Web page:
After 20 years of experimentation, the new definition of medicine created by the states includes cannabis as well as robust regulations that address public health and safety issues such as diversion for non-medical use and product safety protocols. Studies on these programs have shown little to no negative impact, and in some areas, positive effects on public health outcomes. In 2014, an article from the Journal of American Medicine found that “States with medical cannabis laws had a 24.8% lower mean annual opioid overdose mortality rate compared with states without medical cannabis laws.” Recently the National Bureau of Economic Research reported “Our findings suggest that providing broader access to medical marijuana may have the potential benefit of reducing abuse of highly addictive painkillers.”
State programs have also reduced the need for prescription drugs while providing cost-savings for taxpayers. A recent study from the University of Georgia found Medicare experienced a savings of $165.2 million on prescription drugs across 17 states and the District of Columbia with medical cannabis laws in 2013. Savings would have reached $468 million if all states had medical cannabis programs. Saving money while saving lives, who can’t get behind that?
Yet while the state programs are providing wellness to patients and alleviating federal health care costs, the thin layer of Congressional protection for these programs may be in jeopardy...
The McIntosh ruling protecting those obeying state medical cannabis laws was made possible by the Rohrabacher-Farr Amendment to appropriations bill that funds the Department of Justice. That means the protection must be renewed annually before the fiscal year ends on September 30th. While the Senate Appropriations Committee approved the amendment back in May by a vote of 21-8, the House has not voted on the amendment yet this year. Worse still, rules issued in June by House leadership have limited amendments to appropriations bills this year, which may block the Rohrabacher-Farr Amendment from ever having a vote this year.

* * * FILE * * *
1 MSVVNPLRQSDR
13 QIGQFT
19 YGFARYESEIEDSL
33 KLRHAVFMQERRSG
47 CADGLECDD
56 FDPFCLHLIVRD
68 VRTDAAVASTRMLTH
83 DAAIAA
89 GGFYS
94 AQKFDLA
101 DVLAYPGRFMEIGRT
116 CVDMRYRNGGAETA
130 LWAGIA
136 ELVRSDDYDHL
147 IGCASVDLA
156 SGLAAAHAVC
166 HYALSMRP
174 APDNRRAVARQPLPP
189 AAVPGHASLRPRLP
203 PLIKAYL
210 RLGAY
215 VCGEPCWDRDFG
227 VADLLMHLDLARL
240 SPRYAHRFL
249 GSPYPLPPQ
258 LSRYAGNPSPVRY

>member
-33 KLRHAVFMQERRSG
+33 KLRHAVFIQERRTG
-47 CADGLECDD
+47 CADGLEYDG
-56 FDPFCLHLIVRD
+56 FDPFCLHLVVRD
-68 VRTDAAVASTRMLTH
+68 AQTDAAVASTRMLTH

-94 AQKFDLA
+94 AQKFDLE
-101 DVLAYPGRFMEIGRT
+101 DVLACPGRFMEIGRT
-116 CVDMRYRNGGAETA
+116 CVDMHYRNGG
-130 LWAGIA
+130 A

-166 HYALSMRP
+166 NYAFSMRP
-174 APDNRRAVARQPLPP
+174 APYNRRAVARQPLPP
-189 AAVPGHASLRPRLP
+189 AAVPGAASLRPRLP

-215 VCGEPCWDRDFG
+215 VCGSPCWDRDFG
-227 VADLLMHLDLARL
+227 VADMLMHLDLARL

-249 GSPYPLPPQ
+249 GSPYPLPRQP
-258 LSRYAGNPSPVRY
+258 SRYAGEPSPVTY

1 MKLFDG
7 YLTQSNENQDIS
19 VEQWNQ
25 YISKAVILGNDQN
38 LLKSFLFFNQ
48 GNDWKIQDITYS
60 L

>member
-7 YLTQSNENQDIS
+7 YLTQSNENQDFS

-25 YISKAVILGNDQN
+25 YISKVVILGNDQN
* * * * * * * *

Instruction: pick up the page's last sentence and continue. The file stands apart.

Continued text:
If House leadership prevents the vote, there’s still a small chance it could make it into the final bill, but it will be a long shot. Senate Appropriations Ranking Member Barbara Mikulski (D-MD), who sponsored the Senate version of the amendment, could potentially negotiate it into the final bill. She successfully negotiated it into the final bill back in 2014 without a Senate vote on the amendment, but it will be more difficult for her to do so this year now that opponents like House Appropriations Chair Hal Rogers (R-TX) have seen how the amendment works in federal court. If the amendment isn’t in the final bill, that would allow federal prosecutions to resume. And if Donald Trump wins in November, there is a strong chance that a medical cannabis opponent like Chris Christie or Rudy Giuliani will be our next U.S. Attorney General. Think about that for a moment.
In 2015, through a bipartisan effort, the Compassionate Access, Research Expansion, and Respect States (CARERS) Act (S. 683, H.R. 1538) was introduced to resolve the state-federal conflict over medical cannabis. The bills are currently stuck in their respective committees awaiting a vote. If Congress passes the CARERS Act, state programs would no longer be in conflict with federal law. Furthermore, federal agencies could better study and inform programs, such as the EPA creating safe pesticide lists or the National Institute of Health studying cannabis as a tool to fight the nation’s opiate crisis.
Story Source: The above story is based on materials provided by HUFFINGTONPOST